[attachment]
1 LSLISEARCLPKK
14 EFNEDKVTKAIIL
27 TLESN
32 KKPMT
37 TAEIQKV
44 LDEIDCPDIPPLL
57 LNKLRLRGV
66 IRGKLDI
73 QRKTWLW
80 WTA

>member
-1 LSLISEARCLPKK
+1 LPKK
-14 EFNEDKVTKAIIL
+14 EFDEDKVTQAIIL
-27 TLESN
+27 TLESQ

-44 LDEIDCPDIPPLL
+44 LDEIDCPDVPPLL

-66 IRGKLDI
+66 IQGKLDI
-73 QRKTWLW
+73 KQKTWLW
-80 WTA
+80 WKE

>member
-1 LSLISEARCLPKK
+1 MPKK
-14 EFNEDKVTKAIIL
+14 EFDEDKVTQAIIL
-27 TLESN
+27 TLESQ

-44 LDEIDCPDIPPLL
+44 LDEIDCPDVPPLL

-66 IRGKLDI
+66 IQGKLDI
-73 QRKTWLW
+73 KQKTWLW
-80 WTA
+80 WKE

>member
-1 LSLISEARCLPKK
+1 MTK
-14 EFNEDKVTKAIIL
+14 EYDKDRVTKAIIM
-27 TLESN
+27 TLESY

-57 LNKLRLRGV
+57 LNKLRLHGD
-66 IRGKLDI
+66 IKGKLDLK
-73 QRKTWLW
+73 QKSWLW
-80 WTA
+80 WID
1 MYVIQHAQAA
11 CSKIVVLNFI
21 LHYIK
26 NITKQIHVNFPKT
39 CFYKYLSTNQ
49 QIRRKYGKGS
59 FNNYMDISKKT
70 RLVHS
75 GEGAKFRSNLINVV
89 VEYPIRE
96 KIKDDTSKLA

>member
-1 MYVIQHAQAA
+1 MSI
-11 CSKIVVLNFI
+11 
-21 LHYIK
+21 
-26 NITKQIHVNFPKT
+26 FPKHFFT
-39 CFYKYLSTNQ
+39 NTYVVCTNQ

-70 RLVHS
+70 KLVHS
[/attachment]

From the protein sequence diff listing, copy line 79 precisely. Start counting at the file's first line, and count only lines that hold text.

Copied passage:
+70 KLVHS